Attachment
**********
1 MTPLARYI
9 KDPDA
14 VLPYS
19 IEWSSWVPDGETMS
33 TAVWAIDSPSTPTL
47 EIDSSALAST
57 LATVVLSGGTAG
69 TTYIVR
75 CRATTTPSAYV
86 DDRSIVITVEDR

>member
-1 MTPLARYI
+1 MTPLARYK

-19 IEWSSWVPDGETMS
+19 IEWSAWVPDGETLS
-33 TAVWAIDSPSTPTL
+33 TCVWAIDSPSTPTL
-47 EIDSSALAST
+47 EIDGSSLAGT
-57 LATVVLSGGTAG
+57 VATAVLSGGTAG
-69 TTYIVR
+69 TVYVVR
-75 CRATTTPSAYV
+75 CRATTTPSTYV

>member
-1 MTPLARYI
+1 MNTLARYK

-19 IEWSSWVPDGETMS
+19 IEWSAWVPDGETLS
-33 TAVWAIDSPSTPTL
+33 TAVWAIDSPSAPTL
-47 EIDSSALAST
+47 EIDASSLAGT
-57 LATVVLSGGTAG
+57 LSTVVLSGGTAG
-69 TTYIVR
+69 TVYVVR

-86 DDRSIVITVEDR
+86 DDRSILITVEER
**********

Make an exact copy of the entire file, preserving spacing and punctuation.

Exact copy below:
1 MTPLARYI
9 KDPDA
14 VLPYS
19 IEWSSWVPDGETMS
33 TAVWAIDSPSTPTL
47 EIDSSALAST
57 LATVVLSGGTAG
69 TTYIVR
75 CRATTTPSAYV
86 DDRSIVITVEDR

>member
-1 MTPLARYI
+1 MTPLARYK

-19 IEWSSWVPDGETMS
+19 IEWSAWVPDGETLS
-33 TAVWAIDSPSTPTL
+33 TCVWAIDSPSTPTL
-47 EIDSSALAST
+47 EIDGSSLAGT
-57 LATVVLSGGTAG
+57 VATAVLSGGTAG
-69 TTYIVR
+69 TVYVVR
-75 CRATTTPSAYV
+75 CRATTTPSTYV

>member
-1 MTPLARYI
+1 MNTLARYK

-19 IEWSSWVPDGETMS
+19 IEWSAWVPDGETLS
-33 TAVWAIDSPSTPTL
+33 TAVWAIDSPSAPTL
-47 EIDSSALAST
+47 EIDASSLAGT
-57 LATVVLSGGTAG
+57 LSTVVLSGGTAG
-69 TTYIVR
+69 TVYVVR

-86 DDRSIVITVEDR
+86 DDRSILITVEER